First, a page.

Brazile & Gillespie: Congress Can Expedite the Presidential Transition
For most Americans, the morning after a presidential election has been decided represents a moment of relief. Relief that months of campaign commercials, debates and a seemingly endless stream of canvassers knocking on their doors and phoners interrupting their dinners are finally over — relief at the end of a long and exhausting process.
[IMGCAP(1)]However, for the election winner’s staff, that morning is the official beginning of a stressful and complicated process that can make or break the new president’s first two years in office.
Having worked on presidential transitions, we both know the pressures facing transition staff. There are only 11 or 12 weeks between Election Day and the inauguration, too short a period to prepare for the host of challenges facing incoming administrations. This is especially true in our post-9/11 security environment and in times of economic uncertainty, which demand a seamless transfer of power and leave us no room for a gap in national leadership.
That is why, in recent elections, candidates have begun planning their transitions informally before winning election. While these efforts are almost never spoken of out of fear they will be derided as presumptuous, they have become as important to the process of transferring power as the formal transition following Election Day.
To their credit, both President Barack Obama and Sen. John McCain (R-Ariz.) engaged in transition planning before the election was held in 2008. President George W. Bush also deserves praise for making a smooth transition out of office a high priority during the final months of his term. None of these steps was mandated by law, and all pre-election transition efforts by candidates had to be funded privately.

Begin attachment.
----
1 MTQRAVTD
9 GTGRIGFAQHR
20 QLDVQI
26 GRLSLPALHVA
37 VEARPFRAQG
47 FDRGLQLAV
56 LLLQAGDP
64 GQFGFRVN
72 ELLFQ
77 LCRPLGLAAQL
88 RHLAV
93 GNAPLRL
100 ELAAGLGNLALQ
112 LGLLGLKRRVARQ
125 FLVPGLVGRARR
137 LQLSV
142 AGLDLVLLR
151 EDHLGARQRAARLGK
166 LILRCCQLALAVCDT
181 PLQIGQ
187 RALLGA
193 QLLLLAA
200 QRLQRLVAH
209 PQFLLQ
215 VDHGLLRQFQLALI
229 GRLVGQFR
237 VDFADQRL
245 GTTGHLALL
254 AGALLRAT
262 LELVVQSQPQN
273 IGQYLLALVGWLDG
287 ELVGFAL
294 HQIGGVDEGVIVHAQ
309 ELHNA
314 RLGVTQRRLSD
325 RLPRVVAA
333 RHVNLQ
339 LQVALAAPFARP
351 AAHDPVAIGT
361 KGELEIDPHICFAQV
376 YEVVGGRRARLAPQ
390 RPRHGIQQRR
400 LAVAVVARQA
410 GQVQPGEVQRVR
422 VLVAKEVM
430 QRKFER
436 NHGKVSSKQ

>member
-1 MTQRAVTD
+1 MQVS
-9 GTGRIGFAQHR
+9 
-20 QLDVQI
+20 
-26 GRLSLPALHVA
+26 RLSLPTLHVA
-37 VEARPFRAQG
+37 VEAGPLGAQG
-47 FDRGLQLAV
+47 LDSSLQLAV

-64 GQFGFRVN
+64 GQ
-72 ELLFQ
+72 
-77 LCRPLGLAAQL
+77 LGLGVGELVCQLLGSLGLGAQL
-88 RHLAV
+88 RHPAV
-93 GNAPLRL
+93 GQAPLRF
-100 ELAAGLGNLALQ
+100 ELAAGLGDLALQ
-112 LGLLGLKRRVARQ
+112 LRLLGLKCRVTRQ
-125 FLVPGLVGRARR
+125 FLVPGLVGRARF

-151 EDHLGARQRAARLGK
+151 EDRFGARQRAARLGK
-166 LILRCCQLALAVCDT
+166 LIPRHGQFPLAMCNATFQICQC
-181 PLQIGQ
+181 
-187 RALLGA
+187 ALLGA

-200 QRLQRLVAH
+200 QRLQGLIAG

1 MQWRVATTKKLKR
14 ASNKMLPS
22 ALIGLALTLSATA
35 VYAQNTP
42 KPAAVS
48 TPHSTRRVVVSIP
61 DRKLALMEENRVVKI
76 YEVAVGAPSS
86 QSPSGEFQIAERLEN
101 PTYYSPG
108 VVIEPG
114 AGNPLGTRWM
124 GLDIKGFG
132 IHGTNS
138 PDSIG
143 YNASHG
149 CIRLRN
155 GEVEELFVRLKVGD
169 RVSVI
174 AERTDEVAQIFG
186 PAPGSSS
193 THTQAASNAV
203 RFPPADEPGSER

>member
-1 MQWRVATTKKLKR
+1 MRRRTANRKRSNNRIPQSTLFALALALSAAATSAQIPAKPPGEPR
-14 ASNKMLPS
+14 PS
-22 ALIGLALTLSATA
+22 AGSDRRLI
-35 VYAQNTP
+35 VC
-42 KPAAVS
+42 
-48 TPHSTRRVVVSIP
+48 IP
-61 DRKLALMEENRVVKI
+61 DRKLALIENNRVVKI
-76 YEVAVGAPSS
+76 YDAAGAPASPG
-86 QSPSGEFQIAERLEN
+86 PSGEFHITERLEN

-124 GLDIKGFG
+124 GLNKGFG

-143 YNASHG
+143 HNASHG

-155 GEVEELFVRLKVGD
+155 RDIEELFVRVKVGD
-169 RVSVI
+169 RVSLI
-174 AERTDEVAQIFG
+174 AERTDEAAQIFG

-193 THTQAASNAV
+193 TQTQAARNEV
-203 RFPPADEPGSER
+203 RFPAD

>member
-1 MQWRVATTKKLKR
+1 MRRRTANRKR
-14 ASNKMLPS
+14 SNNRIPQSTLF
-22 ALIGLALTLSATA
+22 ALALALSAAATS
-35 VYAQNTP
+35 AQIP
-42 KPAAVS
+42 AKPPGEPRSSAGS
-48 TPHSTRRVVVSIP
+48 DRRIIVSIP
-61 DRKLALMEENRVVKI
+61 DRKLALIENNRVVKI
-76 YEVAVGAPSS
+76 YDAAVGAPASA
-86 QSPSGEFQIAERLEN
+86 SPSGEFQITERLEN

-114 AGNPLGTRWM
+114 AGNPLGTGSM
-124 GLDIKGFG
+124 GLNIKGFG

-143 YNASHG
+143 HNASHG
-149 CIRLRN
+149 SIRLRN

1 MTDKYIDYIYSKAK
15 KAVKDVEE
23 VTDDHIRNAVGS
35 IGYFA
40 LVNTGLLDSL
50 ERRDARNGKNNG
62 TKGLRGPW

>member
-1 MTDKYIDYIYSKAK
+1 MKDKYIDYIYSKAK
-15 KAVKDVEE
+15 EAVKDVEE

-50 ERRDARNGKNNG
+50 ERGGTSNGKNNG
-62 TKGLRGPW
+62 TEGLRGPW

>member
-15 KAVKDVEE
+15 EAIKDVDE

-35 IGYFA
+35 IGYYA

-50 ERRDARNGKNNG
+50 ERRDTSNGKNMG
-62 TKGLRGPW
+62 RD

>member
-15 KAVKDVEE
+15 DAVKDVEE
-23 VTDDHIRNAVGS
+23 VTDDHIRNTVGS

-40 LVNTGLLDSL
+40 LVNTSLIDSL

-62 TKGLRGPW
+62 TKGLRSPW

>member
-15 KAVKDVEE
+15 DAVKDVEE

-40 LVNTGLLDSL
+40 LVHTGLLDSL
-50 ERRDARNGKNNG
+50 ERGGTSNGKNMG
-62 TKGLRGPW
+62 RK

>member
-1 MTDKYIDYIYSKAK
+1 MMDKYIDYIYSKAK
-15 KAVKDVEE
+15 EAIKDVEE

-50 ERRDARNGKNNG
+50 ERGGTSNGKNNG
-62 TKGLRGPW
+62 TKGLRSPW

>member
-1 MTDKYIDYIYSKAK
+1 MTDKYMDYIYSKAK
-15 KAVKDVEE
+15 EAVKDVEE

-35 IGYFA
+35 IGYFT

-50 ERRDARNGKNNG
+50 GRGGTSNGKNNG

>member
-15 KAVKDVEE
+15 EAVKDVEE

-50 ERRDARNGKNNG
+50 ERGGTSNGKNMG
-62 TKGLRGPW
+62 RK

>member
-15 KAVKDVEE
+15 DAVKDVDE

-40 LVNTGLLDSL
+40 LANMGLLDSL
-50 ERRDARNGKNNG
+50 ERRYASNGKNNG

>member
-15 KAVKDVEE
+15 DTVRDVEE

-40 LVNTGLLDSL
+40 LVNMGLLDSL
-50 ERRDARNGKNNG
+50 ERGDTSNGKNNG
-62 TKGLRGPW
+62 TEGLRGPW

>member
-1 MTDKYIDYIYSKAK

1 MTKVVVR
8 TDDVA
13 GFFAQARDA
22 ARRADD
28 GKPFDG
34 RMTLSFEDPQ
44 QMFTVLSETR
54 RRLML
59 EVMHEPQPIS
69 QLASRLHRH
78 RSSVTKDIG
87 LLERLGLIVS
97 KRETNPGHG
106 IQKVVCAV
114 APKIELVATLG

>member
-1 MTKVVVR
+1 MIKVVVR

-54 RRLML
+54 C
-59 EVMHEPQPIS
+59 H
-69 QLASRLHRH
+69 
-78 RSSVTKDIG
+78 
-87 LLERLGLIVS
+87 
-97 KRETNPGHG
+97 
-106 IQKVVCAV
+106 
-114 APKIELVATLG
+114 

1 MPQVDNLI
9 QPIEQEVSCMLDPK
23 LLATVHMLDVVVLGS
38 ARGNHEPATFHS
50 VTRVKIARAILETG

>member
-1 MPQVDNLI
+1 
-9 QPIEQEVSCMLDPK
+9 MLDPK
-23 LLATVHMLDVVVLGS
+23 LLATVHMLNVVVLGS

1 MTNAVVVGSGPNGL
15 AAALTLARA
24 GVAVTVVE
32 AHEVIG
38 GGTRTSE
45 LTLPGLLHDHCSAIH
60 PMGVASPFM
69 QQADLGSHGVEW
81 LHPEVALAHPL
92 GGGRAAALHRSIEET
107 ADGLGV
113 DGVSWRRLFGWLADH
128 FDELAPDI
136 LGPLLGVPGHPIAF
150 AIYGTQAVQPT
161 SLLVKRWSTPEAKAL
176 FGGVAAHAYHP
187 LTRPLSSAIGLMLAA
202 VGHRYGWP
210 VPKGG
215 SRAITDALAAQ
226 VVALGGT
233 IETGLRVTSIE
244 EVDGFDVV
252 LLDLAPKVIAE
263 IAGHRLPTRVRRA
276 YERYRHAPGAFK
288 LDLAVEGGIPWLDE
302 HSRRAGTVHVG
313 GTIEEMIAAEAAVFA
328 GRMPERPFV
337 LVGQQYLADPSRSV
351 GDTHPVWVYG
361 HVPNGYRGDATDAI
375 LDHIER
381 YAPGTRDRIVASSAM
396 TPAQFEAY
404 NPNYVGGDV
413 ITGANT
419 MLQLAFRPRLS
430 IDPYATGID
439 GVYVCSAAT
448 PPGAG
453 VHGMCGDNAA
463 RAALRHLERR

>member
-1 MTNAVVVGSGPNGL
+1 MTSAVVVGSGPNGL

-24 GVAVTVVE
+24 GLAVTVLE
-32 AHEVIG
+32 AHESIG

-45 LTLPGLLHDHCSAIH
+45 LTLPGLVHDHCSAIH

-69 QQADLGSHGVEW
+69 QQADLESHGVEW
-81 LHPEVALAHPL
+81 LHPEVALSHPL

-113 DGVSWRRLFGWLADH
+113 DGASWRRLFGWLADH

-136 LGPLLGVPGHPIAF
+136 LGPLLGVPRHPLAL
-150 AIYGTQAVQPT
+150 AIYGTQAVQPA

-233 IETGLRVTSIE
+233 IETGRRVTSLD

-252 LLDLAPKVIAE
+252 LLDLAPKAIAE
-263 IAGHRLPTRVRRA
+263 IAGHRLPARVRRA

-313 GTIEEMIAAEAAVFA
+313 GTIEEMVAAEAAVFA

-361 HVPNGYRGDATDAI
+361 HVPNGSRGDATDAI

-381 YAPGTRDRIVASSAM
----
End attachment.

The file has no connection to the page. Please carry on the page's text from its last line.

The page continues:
It was fortunate that, in the first transfer of power between parties after 9/11, with two ongoing wars and the worst financial crisis since the Great Depression, both major candidates and the White House took it upon themselves to ensure one of the smoothest transitions in modern history. But we should not simply leave something so important to fortune.
Sens. Ted Kaufman (D-Del.) and George Voinovich (R-Ohio) have introduced the Pre-Election Presidential Transition Act. This bipartisan legislation would extend to both parties’ nominees some of the government services (i.e., office space, secure computer systems) currently provided to presidents-elect for their transition planning several weeks before Election Day. It also authorizes funding for sitting presidents to help plan for a responsible transfer out of office and recommends the Bush administration’s Presidential Transition Coordinating Council as a model.
This will go a long way toward removing the stigma of presumptuousness that discourages early transition planning. We now know that in 2008 the Obama and McCain campaigns were poised to make a joint statement acknowledging that both were engaging in pre-election transition planning as an act of responsibility. However, at the last minute the issue became politicized and neither campaign wanted to risk being accused of “measuring the drapes” in the White House.
This political calculus is understandable but dangerous in today’s world. The Kaufman-Voinovich bill was written in consultation with veterans of past transitions. Its introduction follows on the heels of a landmark report by the nonpartisan, nonprofit Partnership for Public Service as well as academic articles by presidential scholars Martha Joynt Kumar, Terry Sullivan and others analyzing the successes and shortcomings of recent transitions. The Pre-Election Presidential Transition Act would provide nominees with office space, computer services and information about previous transitions. It would not pay transition staff salaries or provide for the hiring of outside consultants. For those expenses and others not covered by the bill, it would allow candidates to open transition accounts to which they could raise money or transfer funds from their campaign chests.
For those of us who have worked on presidential transitions, this bipartisan effort by two outgoing Senators in a non-presidential election year is long overdue. Congress should take advantage of this opportunity to implement the changes proposed by this bill to ensure more responsible, more secure and more seamless transfers of power in the future.
Ed Gillespie is a former counselor to President George W. Bush who worked on the transition between Bush and Barack Obama. Donna Brazile managed the Gore/Lieberman campaign in 2000.